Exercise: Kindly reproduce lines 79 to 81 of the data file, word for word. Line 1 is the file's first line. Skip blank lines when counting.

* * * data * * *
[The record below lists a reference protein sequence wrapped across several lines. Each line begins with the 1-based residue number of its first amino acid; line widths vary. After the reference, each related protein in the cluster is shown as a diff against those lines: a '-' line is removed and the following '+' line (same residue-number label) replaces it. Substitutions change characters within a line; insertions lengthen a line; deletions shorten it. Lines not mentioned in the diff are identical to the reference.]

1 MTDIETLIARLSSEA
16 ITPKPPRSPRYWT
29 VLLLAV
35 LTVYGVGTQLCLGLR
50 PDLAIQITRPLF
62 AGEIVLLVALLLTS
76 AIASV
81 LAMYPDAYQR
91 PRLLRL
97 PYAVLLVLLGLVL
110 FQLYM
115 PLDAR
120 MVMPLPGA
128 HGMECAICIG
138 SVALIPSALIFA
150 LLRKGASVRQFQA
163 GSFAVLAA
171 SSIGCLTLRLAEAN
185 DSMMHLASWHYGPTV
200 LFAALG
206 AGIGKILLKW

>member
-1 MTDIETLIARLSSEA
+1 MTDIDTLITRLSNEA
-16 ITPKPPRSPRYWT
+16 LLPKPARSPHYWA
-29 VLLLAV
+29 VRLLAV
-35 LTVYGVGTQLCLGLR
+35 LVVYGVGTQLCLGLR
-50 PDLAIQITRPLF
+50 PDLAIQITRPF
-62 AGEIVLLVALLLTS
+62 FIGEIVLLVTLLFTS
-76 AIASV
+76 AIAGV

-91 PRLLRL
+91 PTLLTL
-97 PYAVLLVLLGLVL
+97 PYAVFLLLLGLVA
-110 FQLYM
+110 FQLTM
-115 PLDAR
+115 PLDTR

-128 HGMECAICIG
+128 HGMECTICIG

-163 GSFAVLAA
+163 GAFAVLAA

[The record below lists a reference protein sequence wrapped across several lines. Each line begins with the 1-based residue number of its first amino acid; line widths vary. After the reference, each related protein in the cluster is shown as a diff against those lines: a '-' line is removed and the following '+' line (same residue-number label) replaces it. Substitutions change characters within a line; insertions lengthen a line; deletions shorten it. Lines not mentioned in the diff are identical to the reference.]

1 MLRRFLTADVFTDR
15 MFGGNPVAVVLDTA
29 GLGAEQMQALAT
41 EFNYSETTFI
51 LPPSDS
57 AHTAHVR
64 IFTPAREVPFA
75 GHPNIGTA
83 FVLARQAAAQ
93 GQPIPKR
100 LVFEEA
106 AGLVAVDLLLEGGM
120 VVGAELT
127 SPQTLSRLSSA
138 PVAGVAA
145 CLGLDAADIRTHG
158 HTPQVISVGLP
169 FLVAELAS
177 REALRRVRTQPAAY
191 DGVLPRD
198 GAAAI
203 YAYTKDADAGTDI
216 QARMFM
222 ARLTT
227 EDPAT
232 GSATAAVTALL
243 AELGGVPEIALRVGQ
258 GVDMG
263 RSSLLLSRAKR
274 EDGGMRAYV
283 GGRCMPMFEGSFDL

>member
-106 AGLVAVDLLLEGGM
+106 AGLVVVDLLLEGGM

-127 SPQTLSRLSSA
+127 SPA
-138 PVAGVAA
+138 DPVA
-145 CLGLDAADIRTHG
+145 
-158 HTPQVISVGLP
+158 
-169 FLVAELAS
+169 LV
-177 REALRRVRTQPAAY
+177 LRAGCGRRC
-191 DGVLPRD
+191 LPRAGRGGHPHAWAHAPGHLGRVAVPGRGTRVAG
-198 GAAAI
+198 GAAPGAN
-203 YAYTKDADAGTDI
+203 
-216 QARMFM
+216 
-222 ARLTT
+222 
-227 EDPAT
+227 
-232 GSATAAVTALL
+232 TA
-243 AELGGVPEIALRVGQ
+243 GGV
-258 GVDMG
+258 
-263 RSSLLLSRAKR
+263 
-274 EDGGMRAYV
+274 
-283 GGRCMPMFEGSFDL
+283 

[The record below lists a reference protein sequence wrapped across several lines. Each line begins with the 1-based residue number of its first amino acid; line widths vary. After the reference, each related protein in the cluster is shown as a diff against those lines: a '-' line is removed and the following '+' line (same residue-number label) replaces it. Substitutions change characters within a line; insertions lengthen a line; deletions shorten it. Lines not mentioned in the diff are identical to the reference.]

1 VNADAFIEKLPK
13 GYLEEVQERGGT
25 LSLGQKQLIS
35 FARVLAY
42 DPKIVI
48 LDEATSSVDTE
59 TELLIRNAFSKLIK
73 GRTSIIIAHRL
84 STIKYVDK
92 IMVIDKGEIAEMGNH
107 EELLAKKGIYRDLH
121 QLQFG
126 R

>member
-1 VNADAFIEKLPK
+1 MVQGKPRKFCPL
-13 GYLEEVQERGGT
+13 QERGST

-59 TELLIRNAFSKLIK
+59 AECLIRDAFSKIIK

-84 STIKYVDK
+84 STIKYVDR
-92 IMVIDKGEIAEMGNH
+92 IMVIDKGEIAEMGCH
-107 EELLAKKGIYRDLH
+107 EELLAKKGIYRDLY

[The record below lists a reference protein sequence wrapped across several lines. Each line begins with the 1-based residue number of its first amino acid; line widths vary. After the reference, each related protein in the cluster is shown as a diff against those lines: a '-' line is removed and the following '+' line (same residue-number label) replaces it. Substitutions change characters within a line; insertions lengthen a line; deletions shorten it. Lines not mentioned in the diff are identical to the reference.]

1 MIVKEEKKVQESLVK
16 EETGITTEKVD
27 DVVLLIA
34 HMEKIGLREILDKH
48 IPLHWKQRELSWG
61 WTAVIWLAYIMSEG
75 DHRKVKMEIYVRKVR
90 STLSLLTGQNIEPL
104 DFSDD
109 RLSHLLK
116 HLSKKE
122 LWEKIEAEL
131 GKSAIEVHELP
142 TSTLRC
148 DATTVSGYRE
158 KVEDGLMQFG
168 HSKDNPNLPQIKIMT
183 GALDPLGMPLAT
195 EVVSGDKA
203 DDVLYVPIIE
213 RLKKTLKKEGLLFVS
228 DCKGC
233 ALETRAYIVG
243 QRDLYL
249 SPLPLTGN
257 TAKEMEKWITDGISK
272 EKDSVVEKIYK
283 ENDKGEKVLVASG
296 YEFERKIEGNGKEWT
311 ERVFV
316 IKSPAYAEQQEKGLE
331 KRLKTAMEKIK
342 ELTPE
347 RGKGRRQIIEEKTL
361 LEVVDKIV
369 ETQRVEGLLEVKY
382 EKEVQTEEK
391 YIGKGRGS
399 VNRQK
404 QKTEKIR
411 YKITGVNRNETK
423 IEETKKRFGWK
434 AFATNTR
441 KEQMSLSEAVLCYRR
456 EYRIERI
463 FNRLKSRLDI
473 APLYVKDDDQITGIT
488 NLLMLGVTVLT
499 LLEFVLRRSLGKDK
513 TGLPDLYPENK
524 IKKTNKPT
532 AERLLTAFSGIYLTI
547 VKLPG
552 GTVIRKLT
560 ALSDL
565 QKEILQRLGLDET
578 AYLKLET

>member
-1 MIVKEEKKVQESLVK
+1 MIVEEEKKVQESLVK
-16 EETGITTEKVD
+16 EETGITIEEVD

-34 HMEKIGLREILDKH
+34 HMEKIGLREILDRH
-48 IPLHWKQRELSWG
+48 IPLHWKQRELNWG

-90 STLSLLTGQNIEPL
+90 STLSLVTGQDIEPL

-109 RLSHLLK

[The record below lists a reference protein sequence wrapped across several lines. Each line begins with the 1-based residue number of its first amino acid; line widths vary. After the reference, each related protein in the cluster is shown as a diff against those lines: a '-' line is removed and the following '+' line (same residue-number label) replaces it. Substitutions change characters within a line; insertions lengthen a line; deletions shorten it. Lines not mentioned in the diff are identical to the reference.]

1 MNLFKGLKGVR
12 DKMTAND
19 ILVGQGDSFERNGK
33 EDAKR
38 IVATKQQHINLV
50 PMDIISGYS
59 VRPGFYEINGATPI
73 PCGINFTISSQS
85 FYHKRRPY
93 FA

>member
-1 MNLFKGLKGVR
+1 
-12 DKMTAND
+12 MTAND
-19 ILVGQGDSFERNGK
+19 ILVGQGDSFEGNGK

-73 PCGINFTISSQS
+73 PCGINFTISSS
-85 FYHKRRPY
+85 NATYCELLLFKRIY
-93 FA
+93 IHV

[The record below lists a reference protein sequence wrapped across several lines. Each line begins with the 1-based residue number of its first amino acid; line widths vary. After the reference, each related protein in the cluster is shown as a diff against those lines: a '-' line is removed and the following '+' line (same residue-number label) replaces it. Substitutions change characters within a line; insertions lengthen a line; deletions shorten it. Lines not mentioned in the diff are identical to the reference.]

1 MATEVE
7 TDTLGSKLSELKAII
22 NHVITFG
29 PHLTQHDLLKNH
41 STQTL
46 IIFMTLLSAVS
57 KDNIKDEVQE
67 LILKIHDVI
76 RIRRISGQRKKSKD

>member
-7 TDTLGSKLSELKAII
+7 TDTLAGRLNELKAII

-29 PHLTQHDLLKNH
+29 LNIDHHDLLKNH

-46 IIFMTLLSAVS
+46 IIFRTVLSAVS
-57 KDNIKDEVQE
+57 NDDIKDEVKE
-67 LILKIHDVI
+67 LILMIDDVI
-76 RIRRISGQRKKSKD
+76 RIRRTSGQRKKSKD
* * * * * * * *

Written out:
263 RSSLLLSRAKR
274 EDGGMRAYV
283 GGRCMPMFEGSFDL